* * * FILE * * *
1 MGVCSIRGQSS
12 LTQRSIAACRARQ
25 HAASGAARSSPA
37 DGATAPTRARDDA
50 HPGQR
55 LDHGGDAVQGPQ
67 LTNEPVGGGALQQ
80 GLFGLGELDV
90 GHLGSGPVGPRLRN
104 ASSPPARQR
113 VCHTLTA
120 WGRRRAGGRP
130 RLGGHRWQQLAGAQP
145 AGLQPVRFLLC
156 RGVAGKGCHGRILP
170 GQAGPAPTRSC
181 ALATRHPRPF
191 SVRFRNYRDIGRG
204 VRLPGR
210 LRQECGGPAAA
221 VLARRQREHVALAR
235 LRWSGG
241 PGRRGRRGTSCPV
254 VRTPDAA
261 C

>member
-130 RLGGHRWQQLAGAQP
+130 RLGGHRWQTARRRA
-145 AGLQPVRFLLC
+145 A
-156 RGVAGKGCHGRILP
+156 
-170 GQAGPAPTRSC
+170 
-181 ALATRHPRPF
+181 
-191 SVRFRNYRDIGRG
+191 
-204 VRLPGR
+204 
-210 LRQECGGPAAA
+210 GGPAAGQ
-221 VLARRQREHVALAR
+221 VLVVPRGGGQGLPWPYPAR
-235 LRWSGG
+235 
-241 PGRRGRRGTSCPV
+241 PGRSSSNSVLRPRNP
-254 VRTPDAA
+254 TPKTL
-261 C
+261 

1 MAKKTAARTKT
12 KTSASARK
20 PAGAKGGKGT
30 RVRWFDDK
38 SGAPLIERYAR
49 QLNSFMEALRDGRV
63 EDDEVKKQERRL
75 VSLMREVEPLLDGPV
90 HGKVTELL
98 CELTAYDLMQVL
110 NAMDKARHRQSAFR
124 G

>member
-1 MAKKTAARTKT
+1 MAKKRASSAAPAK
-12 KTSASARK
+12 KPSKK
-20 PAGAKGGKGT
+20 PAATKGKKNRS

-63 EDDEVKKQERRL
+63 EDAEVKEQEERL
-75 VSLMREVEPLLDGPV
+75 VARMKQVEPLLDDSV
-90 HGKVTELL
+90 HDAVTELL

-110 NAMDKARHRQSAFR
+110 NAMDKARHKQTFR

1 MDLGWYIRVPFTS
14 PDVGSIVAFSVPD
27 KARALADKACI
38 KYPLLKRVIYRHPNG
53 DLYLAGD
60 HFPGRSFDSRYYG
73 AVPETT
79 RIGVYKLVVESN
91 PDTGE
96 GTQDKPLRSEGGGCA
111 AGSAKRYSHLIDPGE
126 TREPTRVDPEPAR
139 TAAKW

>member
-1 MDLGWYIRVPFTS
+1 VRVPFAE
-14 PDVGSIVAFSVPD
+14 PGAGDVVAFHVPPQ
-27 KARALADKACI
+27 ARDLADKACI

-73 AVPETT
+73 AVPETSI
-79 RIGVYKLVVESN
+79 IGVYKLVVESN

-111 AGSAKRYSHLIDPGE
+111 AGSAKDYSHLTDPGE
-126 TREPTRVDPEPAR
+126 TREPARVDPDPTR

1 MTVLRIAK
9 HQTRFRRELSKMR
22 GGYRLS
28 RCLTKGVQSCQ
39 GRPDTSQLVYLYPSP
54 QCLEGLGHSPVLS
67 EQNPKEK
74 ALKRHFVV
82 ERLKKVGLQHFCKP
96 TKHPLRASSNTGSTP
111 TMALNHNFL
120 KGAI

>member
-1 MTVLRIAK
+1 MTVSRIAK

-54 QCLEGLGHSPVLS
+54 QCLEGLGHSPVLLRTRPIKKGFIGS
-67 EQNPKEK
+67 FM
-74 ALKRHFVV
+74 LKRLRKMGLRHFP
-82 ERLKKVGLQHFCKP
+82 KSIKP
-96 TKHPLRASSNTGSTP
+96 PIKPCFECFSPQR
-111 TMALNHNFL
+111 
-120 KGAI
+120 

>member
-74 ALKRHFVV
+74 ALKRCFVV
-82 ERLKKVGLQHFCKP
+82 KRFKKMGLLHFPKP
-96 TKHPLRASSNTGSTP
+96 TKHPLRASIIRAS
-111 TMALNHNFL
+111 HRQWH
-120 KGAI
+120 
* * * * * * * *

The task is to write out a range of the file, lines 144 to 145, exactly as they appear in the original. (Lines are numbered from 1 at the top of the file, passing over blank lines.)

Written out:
-111 TMALNHNFL
+111 HRQWH